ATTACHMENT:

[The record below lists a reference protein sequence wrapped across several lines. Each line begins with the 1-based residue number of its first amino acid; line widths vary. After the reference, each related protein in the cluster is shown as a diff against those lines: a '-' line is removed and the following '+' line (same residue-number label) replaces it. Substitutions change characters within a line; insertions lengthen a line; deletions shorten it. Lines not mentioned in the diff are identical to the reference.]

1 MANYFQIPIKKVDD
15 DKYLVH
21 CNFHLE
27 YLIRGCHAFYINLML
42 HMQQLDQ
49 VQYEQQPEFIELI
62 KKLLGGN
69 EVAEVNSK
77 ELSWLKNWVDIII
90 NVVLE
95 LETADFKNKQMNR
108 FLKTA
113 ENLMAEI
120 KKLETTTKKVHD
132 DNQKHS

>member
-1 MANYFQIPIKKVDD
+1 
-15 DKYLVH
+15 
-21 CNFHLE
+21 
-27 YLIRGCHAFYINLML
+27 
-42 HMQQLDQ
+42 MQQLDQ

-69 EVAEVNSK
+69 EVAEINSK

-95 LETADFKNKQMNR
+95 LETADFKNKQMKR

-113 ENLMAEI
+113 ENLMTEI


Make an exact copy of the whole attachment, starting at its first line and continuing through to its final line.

[The record below lists a reference protein sequence wrapped across several lines. Each line begins with the 1-based residue number of its first amino acid; line widths vary. After the reference, each related protein in the cluster is shown as a diff against those lines: a '-' line is removed and the following '+' line (same residue-number label) replaces it. Substitutions change characters within a line; insertions lengthen a line; deletions shorten it. Lines not mentioned in the diff are identical to the reference.]

1 MANYFQIPIKKVDD
15 DKYLVH
21 CNFHLE
27 YLIRGCHAFYINLML
42 HMQQLDQ
49 VQYEQQPEFIELI
62 KKLLGGN
69 EVAEVNSK
77 ELSWLKNWVDIII
90 NVVLE
95 LETADFKNKQMNR
108 FLKTA
113 ENLMAEI
120 KKLETTTKKVHD
132 DNQKHS

>member
-1 MANYFQIPIKKVDD
+1 
-15 DKYLVH
+15 
-21 CNFHLE
+21 
-27 YLIRGCHAFYINLML
+27 
-42 HMQQLDQ
+42 MQQLDQ

-69 EVAEVNSK
+69 EVAEINSK

-95 LETADFKNKQMNR
+95 LETADFKNKQMKR

-113 ENLMAEI
+113 ENLMTEI